At morning tea I happen to mention to an English colleague that I am giving a lecture next Tuesday in the Chancellor's Hall of the University of London Senate House. I have been brooding about this continuously for a month.
Colleague: What's the lecture on?
Me: Er . . . Henry Lawson and Manning Clark.
Him: Henry Law . . . I'm afraid I . . .
Me: No, it's all right. You wouldn't have heard of him. Australian writer. Short stories. Turn of the century. Great writer . . .
Him: And Manfred . . .?
Me: Manning. Manning Clark. Famous historian . . .
Him: I don't think I . . .
Me: Monumental six-volume history of Australia; very controversial. The lecture's on Melbourne Cup Day. Could be an omen.
Him: Melbourne Cup D-?
Me: Actually, I've backed Grey Shot. English horse. Front runner. Don't worry about it. (Exit, pursued by a grey cloud.) Friday
What if everybody's like my interlocutor of yesterday? Suddenly I realise that, apart from a few stray Aussies, no one will know anything about Lawson or Clark. It will be a disaster. Perhaps no one will come. "Lawson? Clark?" I hear them say. "Let's go to Primrose Hill and watch the bonfire."
I learn via email that Grey Shot has blown out to 50 to 1. Just as I'd suspected. Get the money on, 1 tell my collaborator in Melbourne.
Up at 5am to help my wife set off for Gatwick en route to a weekend conference in Amsterdam. This leaves me an entirely uninterrupted couple of days to work on my lecture - some honing here, some fine-tuning there, a sophisticated aside elsewhere. I begin with a large breakfast in which numbers of eggy, fatty and greasy items are heavily represented .
Needing a walk after this, I go to the Royal Academy for a look at the Giacometti exhibition. An interesting show, but rather wearisomely self-referential after a while.
After Giacometti it's over to Panton Street where I take in Fargo having missed it first time round. A brisk walk punctuated by a swift pint gets me back in front of the television to catch up on the day's scores. I think about Lawson and Clark over a few beers and a curry, but my concentration soon wavers. I've still got all of Sunday, after all.
After heavy overnight rain, 900,000 tonnes of autumn leaves in the square have acquired a banana skin slipperiness that is visibly sapping the sabbatarian resolve of the churchgoers whose faltering progress I am watching while reflecting on Lawson and Clark. For two hours I peruse the papers as a useful intellectual preliminary to returning to Lawson and Clark. Today, I will knock the lecture over. Celebrate with a quiet drink. I recognise that a day of such egregious inclemency is just the time to go and see Breaking The Waves at the Renoir. I return home emotionally shattered but recover for what turns out to be the scintillating second half of Newcastle's clash with Middlesbrough. I follow this with a bit of channel surfing and fluke the end of Gunfight at OK Corral. Why does everybody round here know who Wyatt Earp was and no one knows about Henry Lawson? Or Clark? My wife rings. She is pleased to hear I have had a good working weekend and that the lecture's all wrapped up and ready to go, I'm pleased to hear this too, if it comes to that. In fact, I'm stunned.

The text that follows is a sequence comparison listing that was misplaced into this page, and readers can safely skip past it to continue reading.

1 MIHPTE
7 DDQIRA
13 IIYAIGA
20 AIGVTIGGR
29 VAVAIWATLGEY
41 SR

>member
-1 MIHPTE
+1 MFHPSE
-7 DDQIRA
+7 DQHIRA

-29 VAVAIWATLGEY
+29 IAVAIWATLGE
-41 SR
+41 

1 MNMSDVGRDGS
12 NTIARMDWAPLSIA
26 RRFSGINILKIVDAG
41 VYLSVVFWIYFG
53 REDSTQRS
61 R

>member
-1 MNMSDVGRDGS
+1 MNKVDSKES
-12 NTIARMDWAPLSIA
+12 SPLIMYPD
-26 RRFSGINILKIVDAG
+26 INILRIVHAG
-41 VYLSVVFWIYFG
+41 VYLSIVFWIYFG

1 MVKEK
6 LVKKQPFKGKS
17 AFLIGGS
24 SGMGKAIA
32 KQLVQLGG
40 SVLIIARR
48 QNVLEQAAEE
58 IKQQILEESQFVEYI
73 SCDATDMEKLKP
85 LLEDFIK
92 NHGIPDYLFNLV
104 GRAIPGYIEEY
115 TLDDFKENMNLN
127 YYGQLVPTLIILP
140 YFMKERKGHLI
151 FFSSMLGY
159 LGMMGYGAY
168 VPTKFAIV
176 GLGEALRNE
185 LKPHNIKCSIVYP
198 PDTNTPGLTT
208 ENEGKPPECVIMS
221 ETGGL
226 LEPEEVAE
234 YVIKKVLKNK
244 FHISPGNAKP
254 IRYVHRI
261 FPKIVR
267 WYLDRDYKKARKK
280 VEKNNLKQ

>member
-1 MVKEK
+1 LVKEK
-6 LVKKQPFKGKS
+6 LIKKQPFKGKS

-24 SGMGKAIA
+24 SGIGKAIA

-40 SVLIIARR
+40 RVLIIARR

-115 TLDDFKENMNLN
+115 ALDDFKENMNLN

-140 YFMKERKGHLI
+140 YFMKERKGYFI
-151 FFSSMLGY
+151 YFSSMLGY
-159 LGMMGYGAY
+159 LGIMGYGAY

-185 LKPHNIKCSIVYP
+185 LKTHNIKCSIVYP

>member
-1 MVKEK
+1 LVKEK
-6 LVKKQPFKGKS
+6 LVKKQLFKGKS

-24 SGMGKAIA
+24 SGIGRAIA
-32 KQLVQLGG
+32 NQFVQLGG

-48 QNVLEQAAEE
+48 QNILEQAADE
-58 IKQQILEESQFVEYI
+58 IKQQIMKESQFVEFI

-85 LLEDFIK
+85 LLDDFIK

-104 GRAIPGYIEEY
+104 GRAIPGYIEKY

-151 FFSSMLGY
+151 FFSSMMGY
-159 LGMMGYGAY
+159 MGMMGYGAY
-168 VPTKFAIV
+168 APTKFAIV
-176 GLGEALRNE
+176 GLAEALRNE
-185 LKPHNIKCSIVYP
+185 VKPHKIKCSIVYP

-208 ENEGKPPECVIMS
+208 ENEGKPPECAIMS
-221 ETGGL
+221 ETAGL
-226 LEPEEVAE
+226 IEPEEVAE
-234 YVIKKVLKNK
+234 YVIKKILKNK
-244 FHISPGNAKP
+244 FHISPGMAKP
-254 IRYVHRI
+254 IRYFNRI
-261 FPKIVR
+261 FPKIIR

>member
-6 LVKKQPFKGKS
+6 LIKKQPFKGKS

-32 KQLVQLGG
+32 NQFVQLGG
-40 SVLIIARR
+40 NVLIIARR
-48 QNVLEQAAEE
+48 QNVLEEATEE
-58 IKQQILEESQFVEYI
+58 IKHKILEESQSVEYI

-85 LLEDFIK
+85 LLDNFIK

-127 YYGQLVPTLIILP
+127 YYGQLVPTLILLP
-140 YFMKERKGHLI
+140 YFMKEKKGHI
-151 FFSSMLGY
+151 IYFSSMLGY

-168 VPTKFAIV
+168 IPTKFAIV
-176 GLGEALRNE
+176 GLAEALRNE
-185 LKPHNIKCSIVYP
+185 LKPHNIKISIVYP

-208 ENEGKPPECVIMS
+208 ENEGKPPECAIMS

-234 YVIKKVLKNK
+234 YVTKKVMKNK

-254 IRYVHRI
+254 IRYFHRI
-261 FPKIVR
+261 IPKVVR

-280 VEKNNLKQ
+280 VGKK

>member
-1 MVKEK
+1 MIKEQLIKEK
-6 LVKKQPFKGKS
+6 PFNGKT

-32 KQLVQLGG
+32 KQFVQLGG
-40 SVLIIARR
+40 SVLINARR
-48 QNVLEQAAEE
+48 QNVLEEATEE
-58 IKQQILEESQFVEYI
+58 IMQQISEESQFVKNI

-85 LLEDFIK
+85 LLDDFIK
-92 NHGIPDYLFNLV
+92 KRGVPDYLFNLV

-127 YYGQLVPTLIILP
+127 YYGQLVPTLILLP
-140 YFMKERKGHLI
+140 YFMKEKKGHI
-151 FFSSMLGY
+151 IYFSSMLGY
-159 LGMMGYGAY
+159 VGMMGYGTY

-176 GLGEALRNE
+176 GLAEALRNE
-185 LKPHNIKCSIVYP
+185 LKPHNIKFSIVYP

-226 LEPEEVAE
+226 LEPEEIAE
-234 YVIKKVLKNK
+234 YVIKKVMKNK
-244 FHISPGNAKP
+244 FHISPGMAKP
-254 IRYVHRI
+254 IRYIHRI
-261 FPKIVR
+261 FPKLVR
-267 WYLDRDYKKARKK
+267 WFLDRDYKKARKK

The miracle of email tells me that Grey Shot has tightened to 33 to 1 but still represents excellent value. (Lawson and Clark, on the other hand, have blown out to 500/1 as they move up to the Memorial Lecture starting gates in my aching head). My Melbourne informant is, regrettably, beginning to lose heart. The money's on but he is overwhelmed with a sense of doom. He's got a sense of doom? Doesn't he know about the Sir Robert Menzies Memorial Lecture. Still it is looking better by Monday night when my wife returns and we revert to healthy eating.
In Melbourne, Grey Shot hits the front from the stalls and leads the field into the straight. He's still in the money with 150 metres to go but is overrun in crowded finish. Seventh. In London, conversely, the lecture "Pursuing Literature and History in Australia: The Fate of Henry Lawson and Manning Clark" is, according to all the punters, a winner. Big audience, prolonged applause, accolades. As we leave the hall heading for the drinks, someone next to me remarks: "I must admit I hadn't really heard of Lawson and Clark before tonight." I smile enigmatically. "And Sir Robert Menzies," he goes on, "wasn't he . . . ?" "Prime Minister", I explain, keen to help. "Of Australia. You know? Australia? Veer left at Singapore . . ."
Brian Matthews Professor of Australian studies and head of theMenzies Centre for Australian Studies at the University of London.